Exterior of King's College Chapel. 1841. Drawn by F. Mackenzie; steel engraving by J. Le Keuk. From Thomas D. Atkinson. Cambridge described and illustrated: being a short history of the Town and University. Macmillan, 1897.

A Victorian History and Description of the College (1870)

King's College. —This was founded, in 1441, by Henry VI. It occupies a central situation, consisting of two courts, partly Italian, partly later English; and forms the finest group of buildings in the town. The hall measures 102 feet by 36; the library, 93 feet by 27- the chapel, 316 feet by 45t. The last is esteemed the best specimen of later English in the kingdom; was mainly built in 1441-1530, partly built in last century, and partly restored by Wilkins in 1826; has eleven pinnacles on each side, and four octagonal towers at the corners; and commands, from the leads, an extensive panoramic new, reachmg on one side to Ely cathedral. The pmnacles are 101 feet high, and rise from buttresses including a range of chantries between their projections, The towers are 1464 feet high, and capped with cupolas. the side windows, twenty-four in number, are nearly 50 feet high, and filled with scripture subjects in stained glass of the time of Henry VIII.; the doors are very fine; the roof is stone, groined, with fan-tracery, in twelve compartments, without the support of a single pillar, the largest and richest of its kind in England; the stalls and screen are of the 17th century; and the altar-piece is the Descent from the Cross by Volterra.

The college enjoys special privileges; and ha3 46 fellowships, 48 scholarships from Eton, 39 livings, and an income of £26,857. Eminent men educated at it were Archbishop Rotherham, Bishops Aldrich, Close, and Pearson, the martyr Frith, the chronicler Hall, the poets- Waller, P. Fletcher and Anstey, the mathematician Oughtred, the historian Coxe, the antiquary Cole, Jacob Bryant, A. Collins, Sir John Cheke, Sir F. Walsingham, Sir W. Temple, Sir R. Walpole. Sir W. Draper, Horace Walpole, and Lord Camden, — John M. Wilson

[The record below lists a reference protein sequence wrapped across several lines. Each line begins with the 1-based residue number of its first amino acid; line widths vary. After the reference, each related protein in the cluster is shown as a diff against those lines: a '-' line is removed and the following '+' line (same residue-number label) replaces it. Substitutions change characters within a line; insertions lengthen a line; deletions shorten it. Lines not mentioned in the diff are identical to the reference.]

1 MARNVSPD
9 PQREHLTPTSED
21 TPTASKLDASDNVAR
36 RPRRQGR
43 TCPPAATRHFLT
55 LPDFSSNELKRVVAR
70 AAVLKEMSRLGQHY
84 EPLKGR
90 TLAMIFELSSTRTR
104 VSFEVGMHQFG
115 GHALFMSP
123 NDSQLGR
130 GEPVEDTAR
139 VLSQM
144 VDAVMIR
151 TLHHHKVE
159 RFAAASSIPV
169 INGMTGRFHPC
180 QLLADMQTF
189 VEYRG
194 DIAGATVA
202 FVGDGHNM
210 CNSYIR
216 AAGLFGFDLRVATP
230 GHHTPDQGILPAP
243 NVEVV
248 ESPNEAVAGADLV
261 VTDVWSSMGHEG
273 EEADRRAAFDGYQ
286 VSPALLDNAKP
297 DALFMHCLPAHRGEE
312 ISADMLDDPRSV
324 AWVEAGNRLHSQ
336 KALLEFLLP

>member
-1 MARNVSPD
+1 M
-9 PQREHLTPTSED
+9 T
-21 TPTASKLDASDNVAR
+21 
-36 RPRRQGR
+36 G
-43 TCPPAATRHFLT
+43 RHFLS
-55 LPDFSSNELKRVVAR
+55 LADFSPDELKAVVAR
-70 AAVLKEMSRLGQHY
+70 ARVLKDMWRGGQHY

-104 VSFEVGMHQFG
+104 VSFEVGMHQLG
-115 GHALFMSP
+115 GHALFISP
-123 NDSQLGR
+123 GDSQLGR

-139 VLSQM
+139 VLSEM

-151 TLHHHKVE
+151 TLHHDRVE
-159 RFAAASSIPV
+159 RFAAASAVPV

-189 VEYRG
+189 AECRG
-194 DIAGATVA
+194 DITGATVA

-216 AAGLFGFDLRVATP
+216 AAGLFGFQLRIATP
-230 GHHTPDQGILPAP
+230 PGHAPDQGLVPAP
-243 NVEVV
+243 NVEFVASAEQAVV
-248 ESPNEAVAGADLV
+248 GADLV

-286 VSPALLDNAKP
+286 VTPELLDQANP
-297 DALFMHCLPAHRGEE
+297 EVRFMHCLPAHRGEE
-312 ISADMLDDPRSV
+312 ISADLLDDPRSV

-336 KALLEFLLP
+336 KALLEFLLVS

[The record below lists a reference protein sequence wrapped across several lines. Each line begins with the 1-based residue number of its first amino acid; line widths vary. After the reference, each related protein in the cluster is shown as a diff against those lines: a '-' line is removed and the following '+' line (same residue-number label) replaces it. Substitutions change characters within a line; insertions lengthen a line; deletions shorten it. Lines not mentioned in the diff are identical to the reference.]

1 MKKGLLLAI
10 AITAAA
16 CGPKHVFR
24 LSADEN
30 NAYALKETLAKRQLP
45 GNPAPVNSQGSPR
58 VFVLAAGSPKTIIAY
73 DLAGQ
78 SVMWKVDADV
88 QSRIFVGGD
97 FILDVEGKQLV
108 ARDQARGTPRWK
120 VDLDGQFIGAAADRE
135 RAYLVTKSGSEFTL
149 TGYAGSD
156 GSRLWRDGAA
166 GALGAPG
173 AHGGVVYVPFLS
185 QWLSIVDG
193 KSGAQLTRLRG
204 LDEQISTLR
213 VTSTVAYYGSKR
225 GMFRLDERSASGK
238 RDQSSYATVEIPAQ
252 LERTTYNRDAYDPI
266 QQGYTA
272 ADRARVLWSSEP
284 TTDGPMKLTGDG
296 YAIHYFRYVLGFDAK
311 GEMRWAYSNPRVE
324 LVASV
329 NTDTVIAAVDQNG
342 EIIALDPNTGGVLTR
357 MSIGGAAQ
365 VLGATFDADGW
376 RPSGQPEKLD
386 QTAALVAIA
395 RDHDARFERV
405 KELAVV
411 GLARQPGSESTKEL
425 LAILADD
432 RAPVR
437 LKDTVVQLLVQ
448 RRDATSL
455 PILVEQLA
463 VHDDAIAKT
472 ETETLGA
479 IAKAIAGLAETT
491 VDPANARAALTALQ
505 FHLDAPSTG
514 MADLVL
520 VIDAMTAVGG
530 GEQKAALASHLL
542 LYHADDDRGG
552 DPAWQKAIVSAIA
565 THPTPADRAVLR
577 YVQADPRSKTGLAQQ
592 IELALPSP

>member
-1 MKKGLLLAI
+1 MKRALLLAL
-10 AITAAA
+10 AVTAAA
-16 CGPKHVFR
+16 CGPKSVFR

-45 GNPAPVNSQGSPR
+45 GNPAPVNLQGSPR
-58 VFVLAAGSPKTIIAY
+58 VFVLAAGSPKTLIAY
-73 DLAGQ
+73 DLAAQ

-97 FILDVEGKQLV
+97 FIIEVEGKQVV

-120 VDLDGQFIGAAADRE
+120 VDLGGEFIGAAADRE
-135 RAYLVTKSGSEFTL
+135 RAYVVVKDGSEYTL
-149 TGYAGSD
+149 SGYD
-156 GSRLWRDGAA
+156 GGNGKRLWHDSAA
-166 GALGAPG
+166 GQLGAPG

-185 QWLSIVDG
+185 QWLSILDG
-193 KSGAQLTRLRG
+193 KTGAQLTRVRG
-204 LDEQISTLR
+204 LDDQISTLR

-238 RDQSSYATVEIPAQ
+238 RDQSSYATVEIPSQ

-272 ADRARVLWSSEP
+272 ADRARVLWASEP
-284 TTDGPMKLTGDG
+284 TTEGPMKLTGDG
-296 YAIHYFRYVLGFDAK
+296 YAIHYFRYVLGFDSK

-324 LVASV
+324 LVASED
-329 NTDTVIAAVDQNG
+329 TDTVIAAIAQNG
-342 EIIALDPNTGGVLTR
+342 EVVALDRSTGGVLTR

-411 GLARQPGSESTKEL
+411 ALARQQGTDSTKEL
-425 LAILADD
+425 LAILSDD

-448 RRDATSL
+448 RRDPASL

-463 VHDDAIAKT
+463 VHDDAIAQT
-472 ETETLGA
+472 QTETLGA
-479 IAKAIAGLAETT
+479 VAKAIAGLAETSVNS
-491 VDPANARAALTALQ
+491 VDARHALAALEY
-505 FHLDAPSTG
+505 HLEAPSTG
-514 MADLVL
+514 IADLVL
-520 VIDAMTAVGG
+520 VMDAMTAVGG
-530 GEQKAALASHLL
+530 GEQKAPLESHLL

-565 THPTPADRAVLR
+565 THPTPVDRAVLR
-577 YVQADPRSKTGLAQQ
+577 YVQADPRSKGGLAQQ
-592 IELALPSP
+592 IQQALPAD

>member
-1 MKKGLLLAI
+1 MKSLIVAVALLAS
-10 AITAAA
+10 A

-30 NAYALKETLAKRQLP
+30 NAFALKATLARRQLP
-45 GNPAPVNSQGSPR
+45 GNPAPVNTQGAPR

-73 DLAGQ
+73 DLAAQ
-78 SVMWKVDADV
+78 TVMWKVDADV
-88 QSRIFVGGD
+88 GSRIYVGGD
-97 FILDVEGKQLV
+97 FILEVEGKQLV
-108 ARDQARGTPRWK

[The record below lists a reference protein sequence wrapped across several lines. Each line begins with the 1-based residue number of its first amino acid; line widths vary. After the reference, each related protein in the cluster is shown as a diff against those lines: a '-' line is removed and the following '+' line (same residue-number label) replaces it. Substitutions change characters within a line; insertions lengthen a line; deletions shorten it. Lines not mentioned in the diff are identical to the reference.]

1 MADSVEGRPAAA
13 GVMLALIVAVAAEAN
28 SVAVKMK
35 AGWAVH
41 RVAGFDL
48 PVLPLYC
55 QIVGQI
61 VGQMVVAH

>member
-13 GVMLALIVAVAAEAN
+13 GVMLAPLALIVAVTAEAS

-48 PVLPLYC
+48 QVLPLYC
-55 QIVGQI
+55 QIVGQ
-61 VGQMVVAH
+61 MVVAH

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Scanned image and text by John van Wyhe. Formatting by George P. Landow. [You may use these images without prior permission for any scholarly or educational purpose as long as you (1) credit the photographer and (2) link your document to this URL in a web document or cite the Victorian Web in a print one.]


Wilson, John M. (John Marius). The imperial gazetteer of England and Wales: embracing recent changes in counties, dioceses, parishes, and boroughs: general statistics: postal arrangements: railway systems, &c.; and forming a complete description of the country. 8 vols. Edinburgh: A. Fullarton, 1870.Internet Archive online version of a copy in the Allen County Public Library Genealogy Center. Web. 27 October 2022.

Created 7 October 2011

Last modified 28 October 2022